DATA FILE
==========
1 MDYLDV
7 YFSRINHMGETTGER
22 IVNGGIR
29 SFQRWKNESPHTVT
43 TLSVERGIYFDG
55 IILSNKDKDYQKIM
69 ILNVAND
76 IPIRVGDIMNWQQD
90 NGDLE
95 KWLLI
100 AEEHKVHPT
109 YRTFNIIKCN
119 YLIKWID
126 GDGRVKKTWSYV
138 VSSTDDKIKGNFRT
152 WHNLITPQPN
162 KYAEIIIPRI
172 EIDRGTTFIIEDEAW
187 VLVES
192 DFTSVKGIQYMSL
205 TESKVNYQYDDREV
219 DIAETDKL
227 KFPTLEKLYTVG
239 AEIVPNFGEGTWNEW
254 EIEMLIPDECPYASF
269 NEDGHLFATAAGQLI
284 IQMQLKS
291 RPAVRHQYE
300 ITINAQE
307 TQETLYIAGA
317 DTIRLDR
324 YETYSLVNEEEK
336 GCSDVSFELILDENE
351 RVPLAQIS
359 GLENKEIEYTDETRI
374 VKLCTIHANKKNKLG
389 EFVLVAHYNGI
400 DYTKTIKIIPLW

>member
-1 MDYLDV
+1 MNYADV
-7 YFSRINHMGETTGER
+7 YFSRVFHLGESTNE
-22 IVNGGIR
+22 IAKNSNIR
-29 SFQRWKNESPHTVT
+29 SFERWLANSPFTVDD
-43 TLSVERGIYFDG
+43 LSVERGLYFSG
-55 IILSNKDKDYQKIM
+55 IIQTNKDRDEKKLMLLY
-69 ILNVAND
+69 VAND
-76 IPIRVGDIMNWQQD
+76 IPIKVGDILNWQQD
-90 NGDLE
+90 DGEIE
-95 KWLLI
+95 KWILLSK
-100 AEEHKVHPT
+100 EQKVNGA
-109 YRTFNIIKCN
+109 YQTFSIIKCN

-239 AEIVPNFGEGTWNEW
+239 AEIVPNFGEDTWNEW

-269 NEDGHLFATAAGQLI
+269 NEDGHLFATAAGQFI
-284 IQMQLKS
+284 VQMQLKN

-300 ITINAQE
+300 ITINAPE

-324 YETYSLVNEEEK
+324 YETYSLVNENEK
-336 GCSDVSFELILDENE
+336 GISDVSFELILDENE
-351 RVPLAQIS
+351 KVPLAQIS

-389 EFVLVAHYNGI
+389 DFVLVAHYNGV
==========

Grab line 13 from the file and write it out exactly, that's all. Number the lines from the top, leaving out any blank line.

119 YLIKWID